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Feeling the Spirit at Long Island’s Oldest Jewish Congregation

Now and again, I find myself in a synagogue that really tugs at my heart. The last time that happened was six years ago, when I first came upon the Sixth & I Historic Synagogue, in downtown Washington, D.C., or, to use its original name, Congregation Adas Israel. This time, the synagogue that caught my eye was Temple Adas Israel. Located in the former whaling town turned popular summer resort of Sag Harbor, on Long Island, it is, reportedly, “Long Island’s oldest Jewish congregation.”

These two houses of worship share more than a common Hebrew name. Both date back to the closing years of the 19th century and have weathered the passage of time. What’s more, the two institutions are at once studies in persistence and exercises in transformation whose fate is bound up with that of their immediate surroundings.

It wasn’t whaling that brought Jewish settlers to the town of Sag Harbor, it was industry: the opening of a watch case factory in the late 1880s. Providing gainful employment to an estimated 40 to 50 recently arrived Eastern European Jewish immigrants, the plant boasted a “muscular brick architecture” that is currently in the process of being transformed into luxury condominiums.

One can only imagine the disorientation of these immigrants as they made their way from Eastern Europe to Eastern Long Island, where they were far outnumbered by lobsters and fishing boats. Adjusting to their new surroundings took some doing, but eventually, after getting their bearings, Sag Harbor’s newest residents established a synagogue that they called Mishcan Israel, and a burial society, the Chevra Kodetia Society. (Transliteration, it would seem, was not their strong suit.) Later still, their ranks were augmented by a number of aspiring farmers who were introduced to the area by the Jewish Agricultural Society, as well as by several merchants whose mom and pop stores lined Sag Harbor’s Main Street.

The synagogue that these shopkeepers, farmers and factory hands erected in 1898 and dedicated two years later fit right into the town. What characterized its modest precincts — the language of prayer; the lacy fretwork that adorned the top of the ark; a balcony, reminiscent of the deck of a ship, to accommodate female congregants who sat apart from their men folk — distinguished its worshippers from those who filled the pews of the nearly Protestant and Catholic churches.

Externally, though, Mishcan Israel was of a piece with its neighbors. Like Sag Harbor’s other houses of worship,

it was fashioned out of wood and painted a crisp white. Passersby would be hard pressed to distinguish it from a church. You had to look up, toward the roofline, to make out a Star of David etched in a topmost window.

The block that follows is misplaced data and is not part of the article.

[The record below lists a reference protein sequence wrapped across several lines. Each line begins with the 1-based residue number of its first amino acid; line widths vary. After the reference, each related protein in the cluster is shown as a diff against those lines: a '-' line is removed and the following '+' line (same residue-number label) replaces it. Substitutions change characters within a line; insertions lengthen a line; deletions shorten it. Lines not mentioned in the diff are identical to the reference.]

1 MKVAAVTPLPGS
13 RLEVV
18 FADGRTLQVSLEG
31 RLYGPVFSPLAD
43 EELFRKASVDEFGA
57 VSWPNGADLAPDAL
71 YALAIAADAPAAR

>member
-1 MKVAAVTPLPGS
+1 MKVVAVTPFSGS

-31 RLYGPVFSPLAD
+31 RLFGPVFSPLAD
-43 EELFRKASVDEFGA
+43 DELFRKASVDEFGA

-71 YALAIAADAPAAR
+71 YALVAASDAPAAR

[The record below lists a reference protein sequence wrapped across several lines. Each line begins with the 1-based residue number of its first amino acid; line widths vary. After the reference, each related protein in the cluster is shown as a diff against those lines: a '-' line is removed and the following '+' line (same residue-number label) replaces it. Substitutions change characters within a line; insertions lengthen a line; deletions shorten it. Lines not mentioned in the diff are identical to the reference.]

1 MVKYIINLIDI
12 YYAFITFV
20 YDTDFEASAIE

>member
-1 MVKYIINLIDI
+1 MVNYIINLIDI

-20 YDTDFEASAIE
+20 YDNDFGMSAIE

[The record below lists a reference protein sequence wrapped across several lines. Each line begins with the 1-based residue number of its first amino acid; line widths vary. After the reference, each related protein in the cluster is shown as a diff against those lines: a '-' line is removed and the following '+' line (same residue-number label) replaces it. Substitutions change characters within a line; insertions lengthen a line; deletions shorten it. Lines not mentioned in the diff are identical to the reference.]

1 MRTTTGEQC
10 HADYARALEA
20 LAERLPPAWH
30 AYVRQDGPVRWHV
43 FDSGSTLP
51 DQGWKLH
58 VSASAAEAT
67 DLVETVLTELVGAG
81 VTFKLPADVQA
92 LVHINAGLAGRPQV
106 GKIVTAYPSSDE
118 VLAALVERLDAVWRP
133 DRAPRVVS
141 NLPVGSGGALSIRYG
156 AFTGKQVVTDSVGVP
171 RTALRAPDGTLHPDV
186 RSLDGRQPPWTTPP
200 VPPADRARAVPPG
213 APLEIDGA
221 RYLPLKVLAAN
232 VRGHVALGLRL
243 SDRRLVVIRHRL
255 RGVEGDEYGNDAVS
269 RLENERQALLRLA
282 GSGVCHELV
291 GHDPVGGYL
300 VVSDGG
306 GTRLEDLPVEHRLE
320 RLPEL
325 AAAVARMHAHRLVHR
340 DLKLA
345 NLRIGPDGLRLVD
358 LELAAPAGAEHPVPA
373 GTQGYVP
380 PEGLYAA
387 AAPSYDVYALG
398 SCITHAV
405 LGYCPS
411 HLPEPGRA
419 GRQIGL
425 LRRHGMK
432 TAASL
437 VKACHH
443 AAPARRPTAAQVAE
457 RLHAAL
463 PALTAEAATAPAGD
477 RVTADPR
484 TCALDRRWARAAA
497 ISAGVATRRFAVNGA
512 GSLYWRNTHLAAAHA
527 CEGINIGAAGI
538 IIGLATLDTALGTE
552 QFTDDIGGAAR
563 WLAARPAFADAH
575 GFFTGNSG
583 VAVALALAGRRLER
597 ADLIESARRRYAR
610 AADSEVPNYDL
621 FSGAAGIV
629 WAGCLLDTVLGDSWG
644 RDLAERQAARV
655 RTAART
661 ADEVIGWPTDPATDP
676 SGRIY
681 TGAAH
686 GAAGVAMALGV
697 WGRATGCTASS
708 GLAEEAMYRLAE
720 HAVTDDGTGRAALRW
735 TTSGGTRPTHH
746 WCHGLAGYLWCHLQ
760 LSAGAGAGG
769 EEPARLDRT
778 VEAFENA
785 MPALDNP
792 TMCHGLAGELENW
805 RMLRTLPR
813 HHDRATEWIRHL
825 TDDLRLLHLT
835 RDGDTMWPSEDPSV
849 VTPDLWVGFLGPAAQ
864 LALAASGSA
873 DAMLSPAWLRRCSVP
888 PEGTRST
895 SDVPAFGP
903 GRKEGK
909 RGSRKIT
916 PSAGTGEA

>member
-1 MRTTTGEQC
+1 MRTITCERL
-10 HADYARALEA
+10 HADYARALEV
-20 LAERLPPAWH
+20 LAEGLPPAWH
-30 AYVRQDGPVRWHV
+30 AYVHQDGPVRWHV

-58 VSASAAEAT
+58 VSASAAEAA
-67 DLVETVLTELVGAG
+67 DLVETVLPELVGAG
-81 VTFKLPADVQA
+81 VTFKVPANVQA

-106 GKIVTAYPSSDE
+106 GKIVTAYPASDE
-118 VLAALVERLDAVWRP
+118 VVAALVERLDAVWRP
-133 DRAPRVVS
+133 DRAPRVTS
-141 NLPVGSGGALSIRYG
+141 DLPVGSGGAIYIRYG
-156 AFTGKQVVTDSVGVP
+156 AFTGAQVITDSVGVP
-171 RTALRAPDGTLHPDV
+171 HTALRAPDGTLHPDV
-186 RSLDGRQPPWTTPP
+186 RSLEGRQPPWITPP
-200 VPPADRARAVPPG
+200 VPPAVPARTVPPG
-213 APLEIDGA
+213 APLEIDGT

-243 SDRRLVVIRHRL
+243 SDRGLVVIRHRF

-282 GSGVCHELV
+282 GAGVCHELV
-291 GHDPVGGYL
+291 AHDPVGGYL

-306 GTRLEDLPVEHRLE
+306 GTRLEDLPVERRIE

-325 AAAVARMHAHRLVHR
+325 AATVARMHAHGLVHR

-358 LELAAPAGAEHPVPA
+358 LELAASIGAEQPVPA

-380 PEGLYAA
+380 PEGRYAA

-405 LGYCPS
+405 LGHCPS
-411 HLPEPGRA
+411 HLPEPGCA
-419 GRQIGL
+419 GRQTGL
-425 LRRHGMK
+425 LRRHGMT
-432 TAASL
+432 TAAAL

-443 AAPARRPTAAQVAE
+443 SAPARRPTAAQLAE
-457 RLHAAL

Never too large or stable to begin with, the congregation’s membership fluctuated along with the tides. Unable to afford a full-time rabbi, the synagogue held services just on the Sabbath, and then, as its ranks continued to thin, only on the High Holy Days. There was even a moment in its history when, to accommodate a visiting rabbi who had his own flock to tend to on the Sabbath, congregants were wont to hold Sabbath services on a Thursday.

As time passed, the congregation changed its name to Temple Adas Israel, affiliated with the Reform movement, and expanded its footprint to include a social hall. Still, it was not exactly the most robust of institutions. In fact, it barely held on.

Of late, the growing appeal of the Hamptons has brought lots of affluent new homeowners to the area. Sag Harbor, and with it Temple Adas Israel, is a beneficiary of this sea change in the town’s fortunes. It used to be that “summer resort Judaism,” as one of its critics put it early in the 20th century, spelled the temporary abandonment of organized Jewish life. Happily, that is no longer the case. “Summer resort Judaism,” even in Sag Harbor, now encompasses numerous opportunities for engagement, from classes and summer camps to Sabbath services on the beach. Under the direction of a charismatic, imaginative — and, yes, full-time, year-round — rabbi, Leon Morris, Temple Adas Israel is now awash in activity.

Time will tell whether this generation of Sag Harbor residents will develop more than a seasonal fidelity to the synagogue. All I know is that the experience of sitting in Temple Adas Israel’s intimately scaled sanctuary, which was erected more than a century ago and at great financial and emotional cost to its members, and listening to the swell of sound that emanated from every corner of the room, was as heartening, and invigorating, as a sea breeze.

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